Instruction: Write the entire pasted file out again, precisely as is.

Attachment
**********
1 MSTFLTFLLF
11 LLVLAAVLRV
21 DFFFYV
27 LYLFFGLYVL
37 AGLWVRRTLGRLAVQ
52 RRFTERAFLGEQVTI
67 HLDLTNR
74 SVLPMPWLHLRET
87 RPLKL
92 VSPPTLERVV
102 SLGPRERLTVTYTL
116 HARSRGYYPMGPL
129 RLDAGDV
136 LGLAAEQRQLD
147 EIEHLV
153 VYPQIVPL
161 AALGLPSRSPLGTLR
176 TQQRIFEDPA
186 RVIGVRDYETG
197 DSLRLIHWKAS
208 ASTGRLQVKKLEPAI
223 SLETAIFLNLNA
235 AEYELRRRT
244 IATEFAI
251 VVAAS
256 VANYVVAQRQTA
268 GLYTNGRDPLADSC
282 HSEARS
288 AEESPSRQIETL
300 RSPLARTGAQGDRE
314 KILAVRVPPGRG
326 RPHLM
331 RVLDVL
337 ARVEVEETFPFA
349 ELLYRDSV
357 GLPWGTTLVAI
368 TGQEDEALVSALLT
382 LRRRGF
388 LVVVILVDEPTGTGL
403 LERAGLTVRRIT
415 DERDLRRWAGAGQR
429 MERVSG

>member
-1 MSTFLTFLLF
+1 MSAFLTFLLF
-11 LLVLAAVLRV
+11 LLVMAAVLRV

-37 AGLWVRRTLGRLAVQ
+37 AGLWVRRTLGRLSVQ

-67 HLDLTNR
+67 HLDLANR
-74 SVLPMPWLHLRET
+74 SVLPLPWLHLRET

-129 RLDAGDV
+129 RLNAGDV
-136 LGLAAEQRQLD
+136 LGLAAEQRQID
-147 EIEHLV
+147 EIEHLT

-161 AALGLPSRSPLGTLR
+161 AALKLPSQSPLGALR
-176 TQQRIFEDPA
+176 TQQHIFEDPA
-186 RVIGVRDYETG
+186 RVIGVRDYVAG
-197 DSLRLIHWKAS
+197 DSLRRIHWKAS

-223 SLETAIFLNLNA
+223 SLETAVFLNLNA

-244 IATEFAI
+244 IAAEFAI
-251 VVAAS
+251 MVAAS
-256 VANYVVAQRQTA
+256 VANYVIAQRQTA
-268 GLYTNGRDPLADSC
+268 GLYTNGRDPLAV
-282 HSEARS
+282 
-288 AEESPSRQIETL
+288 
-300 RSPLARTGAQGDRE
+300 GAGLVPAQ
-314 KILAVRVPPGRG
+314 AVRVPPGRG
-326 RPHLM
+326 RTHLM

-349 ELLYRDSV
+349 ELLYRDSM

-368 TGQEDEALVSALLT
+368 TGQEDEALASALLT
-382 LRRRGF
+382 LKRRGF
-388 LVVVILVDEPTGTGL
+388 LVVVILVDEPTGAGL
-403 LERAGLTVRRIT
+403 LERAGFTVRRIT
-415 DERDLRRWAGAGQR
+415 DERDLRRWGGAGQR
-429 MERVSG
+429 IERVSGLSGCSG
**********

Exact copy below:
1 MSTFLTFLLF
11 LLVLAAVLRV
21 DFFFYV
27 LYLFFGLYVL
37 AGLWVRRTLGRLAVQ
52 RRFTERAFLGEQVTI
67 HLDLTNR
74 SVLPMPWLHLRET
87 RPLKL
92 VSPPTLERVV
102 SLGPRERLTVTYTL
116 HARSRGYYPMGPL
129 RLDAGDV
136 LGLAAEQRQLD
147 EIEHLV
153 VYPQIVPL
161 AALGLPSRSPLGTLR
176 TQQRIFEDPA
186 RVIGVRDYETG
197 DSLRLIHWKAS
208 ASTGRLQVKKLEPAI
223 SLETAIFLNLNA
235 AEYELRRRT
244 IATEFAI
251 VVAAS
256 VANYVVAQRQTA
268 GLYTNGRDPLADSC
282 HSEARS
288 AEESPSRQIETL
300 RSPLARTGAQGDRE
314 KILAVRVPPGRG
326 RPHLM
331 RVLDVL
337 ARVEVEETFPFA
349 ELLYRDSV
357 GLPWGTTLVAI
368 TGQEDEALVSALLT
382 LRRRGF
388 LVVVILVDEPTGTGL
403 LERAGLTVRRIT
415 DERDLRRWAGAGQR
429 MERVSG

>member
-1 MSTFLTFLLF
+1 MSAFLTFLLF
-11 LLVLAAVLRV
+11 LLVMAAVLRV

-37 AGLWVRRTLGRLAVQ
+37 AGLWVRRTLGRLSVQ

-67 HLDLTNR
+67 HLDLANR
-74 SVLPMPWLHLRET
+74 SVLPLPWLHLRET

-129 RLDAGDV
+129 RLNAGDV
-136 LGLAAEQRQLD
+136 LGLAAEQRQID
-147 EIEHLV
+147 EIEHLT

-161 AALGLPSRSPLGTLR
+161 AALKLPSQSPLGALR
-176 TQQRIFEDPA
+176 TQQHIFEDPA
-186 RVIGVRDYETG
+186 RVIGVRDYVAG
-197 DSLRLIHWKAS
+197 DSLRRIHWKAS

-223 SLETAIFLNLNA
+223 SLETAVFLNLNA

-244 IATEFAI
+244 IAAEFAI
-251 VVAAS
+251 MVAAS
-256 VANYVVAQRQTA
+256 VANYVIAQRQTA
-268 GLYTNGRDPLADSC
+268 GLYTNGRDPLAV
-282 HSEARS
+282 
-288 AEESPSRQIETL
+288 
-300 RSPLARTGAQGDRE
+300 GAGLVPAQ
-314 KILAVRVPPGRG
+314 AVRVPPGRG
-326 RPHLM
+326 RTHLM

-349 ELLYRDSV
+349 ELLYRDSM

-368 TGQEDEALVSALLT
+368 TGQEDEALASALLT
-382 LRRRGF
+382 LKRRGF
-388 LVVVILVDEPTGTGL
+388 LVVVILVDEPTGAGL
-403 LERAGLTVRRIT
+403 LERAGFTVRRIT
-415 DERDLRRWAGAGQR
+415 DERDLRRWGGAGQR
-429 MERVSG
+429 IERVSGLSGCSG